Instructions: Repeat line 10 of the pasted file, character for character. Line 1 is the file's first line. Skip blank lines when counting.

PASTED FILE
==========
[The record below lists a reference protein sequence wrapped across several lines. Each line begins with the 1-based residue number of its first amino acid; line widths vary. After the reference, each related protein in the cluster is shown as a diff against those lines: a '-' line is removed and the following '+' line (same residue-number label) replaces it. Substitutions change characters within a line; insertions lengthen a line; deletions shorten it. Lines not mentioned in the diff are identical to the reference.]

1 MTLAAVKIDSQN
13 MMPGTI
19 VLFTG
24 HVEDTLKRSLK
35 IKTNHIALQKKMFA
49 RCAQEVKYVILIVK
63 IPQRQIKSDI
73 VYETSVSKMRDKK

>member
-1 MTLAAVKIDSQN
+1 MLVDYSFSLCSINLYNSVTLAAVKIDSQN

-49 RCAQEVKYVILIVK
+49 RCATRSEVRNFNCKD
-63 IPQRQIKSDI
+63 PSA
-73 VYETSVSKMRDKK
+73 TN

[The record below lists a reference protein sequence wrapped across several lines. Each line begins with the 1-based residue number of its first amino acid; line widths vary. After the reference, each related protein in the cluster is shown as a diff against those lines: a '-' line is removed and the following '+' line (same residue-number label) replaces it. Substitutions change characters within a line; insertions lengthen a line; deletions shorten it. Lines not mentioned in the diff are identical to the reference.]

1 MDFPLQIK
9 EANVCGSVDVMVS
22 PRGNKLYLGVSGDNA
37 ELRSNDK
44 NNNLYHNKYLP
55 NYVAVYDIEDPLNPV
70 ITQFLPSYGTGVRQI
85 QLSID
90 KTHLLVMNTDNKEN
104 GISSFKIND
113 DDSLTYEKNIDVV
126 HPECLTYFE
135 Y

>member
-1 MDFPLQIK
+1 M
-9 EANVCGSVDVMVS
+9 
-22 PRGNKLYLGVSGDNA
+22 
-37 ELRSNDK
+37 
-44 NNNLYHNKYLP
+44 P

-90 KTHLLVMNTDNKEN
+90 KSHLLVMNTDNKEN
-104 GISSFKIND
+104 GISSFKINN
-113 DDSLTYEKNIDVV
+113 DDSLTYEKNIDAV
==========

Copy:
>member